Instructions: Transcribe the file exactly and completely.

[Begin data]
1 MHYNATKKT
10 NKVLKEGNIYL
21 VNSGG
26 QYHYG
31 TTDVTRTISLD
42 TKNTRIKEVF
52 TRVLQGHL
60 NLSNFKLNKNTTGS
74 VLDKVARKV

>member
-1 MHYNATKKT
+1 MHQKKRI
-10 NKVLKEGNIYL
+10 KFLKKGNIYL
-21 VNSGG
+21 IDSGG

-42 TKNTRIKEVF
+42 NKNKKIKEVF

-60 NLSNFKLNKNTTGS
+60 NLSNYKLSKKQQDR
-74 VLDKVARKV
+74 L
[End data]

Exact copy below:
1 MHYNATKKT
10 NKVLKEGNIYL
21 VNSGG
26 QYHYG
31 TTDVTRTISLD
42 TKNTRIKEVF
52 TRVLQGHL
60 NLSNFKLNKNTTGS
74 VLDKVARKV

>member
-1 MHYNATKKT
+1 MHQKKRI
-10 NKVLKEGNIYL
+10 KFLKKGNIYL
-21 VNSGG
+21 IDSGG

-42 TKNTRIKEVF
+42 NKNKKIKEVF

-60 NLSNFKLNKNTTGS
+60 NLSNYKLSKKQQDR
-74 VLDKVARKV
+74 L